Not all of the spy thrillers that followed in the wake of the James Bond craze, which began in 1962 with Dr. No, were pale imitations or grade B action-adventure fare. There were exceptions in this burgeoning genre and one of the best was Agent 8 ¾ (1964, aka Hot Enough for June). Instead of relying on high tech gadgetry, special effects and slam bang action sequences, this British import took a droll, tongue-in-cheek approach to the spy genre and had fun parodying the politics of the Cold War era in its tale of an aspiring novelist being used by British Intelligence as a pawn in their spy games with Communist foes in Prague. Continue reading
The success of the James Bond series, beginning in 1962 with Dr. No, had an amazing impact on the international film world. For almost a decade or more, hundreds of imitations from Asia, Europe, the U.S. and other parts of the world flooded the market. The majority of these were formulaic, action-oriented B movies like Kiss Kiss – Bang Bang and Secret Agent Super Dragon (both 1966) but occasionally a few would depart from the heroic fantasy scenarios to present much more realistic depictions of the espionage underworld such as The Spy Who Came in from the Cold (1965), based on John le Carré’s novel, and The Quiller Memorandum (1966) with a screenplay by Harold Pinter.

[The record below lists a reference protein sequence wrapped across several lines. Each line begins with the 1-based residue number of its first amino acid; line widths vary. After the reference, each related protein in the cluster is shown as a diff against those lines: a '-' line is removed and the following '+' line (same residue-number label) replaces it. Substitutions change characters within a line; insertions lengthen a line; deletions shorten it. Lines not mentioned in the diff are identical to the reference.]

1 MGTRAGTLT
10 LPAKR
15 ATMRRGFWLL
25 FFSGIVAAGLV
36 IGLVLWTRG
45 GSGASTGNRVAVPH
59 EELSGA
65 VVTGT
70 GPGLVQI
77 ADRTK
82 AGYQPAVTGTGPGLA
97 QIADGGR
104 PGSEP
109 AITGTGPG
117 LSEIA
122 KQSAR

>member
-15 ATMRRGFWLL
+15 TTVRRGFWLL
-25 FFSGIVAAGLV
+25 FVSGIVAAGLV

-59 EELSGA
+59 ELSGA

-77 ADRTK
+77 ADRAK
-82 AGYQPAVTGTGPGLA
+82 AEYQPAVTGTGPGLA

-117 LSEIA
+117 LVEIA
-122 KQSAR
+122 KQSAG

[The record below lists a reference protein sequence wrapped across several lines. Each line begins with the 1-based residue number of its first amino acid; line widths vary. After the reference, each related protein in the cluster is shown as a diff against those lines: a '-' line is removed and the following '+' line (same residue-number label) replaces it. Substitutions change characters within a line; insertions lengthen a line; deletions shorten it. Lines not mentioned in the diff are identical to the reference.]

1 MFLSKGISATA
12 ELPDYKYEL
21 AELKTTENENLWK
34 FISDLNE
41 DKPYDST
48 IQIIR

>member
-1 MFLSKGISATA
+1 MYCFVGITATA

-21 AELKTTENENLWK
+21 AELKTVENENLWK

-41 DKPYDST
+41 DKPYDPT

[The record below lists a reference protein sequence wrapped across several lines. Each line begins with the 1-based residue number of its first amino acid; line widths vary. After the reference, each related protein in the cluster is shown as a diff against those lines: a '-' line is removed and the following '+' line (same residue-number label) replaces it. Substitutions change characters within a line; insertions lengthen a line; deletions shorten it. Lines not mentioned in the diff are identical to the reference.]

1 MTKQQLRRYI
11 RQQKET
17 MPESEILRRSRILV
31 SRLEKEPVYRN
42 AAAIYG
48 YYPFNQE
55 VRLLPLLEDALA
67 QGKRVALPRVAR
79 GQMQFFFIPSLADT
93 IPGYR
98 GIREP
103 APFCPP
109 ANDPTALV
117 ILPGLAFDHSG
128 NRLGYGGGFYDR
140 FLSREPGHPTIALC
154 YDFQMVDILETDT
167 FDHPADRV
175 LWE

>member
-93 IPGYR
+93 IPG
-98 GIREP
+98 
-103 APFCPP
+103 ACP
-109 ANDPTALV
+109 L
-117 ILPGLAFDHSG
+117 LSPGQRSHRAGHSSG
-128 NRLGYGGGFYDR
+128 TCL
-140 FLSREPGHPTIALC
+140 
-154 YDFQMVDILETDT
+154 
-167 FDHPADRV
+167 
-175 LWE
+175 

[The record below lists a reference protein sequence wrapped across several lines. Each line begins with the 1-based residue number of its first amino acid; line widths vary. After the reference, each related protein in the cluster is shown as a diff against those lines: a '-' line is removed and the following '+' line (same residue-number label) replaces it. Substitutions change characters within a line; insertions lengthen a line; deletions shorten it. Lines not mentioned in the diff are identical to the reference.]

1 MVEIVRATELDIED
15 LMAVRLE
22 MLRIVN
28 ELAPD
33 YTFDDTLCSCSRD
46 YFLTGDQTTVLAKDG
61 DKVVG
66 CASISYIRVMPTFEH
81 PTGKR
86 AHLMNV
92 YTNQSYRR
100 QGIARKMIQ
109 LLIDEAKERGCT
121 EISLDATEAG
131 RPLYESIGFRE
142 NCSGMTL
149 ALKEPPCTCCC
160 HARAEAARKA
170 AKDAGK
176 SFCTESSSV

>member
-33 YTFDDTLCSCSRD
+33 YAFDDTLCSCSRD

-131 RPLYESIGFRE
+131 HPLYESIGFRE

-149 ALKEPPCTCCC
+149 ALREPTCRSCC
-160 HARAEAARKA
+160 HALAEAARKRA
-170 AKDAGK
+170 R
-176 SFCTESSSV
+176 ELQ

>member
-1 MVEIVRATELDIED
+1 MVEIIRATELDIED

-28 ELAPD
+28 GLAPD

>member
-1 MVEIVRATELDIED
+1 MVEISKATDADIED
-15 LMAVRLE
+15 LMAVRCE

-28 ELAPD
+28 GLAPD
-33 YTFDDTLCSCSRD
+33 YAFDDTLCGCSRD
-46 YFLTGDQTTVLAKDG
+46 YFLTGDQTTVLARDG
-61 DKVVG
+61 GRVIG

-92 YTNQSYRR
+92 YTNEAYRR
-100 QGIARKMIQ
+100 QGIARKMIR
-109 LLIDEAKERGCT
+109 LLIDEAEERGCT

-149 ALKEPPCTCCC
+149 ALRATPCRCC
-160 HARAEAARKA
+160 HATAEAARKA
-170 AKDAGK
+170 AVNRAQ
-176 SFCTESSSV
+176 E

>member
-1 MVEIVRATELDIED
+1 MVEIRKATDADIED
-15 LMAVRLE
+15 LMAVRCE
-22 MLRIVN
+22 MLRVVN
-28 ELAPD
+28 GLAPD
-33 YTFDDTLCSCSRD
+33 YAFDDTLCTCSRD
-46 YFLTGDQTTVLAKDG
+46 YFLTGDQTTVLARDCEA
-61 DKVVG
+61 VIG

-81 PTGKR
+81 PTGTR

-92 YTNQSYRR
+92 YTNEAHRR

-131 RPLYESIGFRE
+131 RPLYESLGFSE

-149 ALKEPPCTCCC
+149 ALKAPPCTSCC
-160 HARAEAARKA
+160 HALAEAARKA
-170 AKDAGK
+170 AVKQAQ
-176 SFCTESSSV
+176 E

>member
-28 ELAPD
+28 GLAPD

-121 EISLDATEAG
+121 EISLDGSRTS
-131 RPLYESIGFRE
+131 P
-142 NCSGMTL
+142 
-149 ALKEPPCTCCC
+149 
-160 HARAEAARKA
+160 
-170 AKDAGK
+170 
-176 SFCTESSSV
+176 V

Jean Delannoy’s La Peau de Torpedo (1970) doesn’t fit comfortably into either camp even though it does traffic in the grim, Cold War paranoia associated with le Carré’s novels while spinning a wildly improbable tale that makes the Roger Moore 007 adventures seem almost plausible in comparison. What makes the film worth seeing besides the eclectic international cast that includes Stéphane Audran, Lilli Palmer, Michel Constantin, and Klaus Kinski is the unconventional story arc which begins like a routine espionage thriller and then unravels spectacularly about thirty minutes into the film with an act of violence that injects a welcome note of unpredictability into the rest of the proceedings.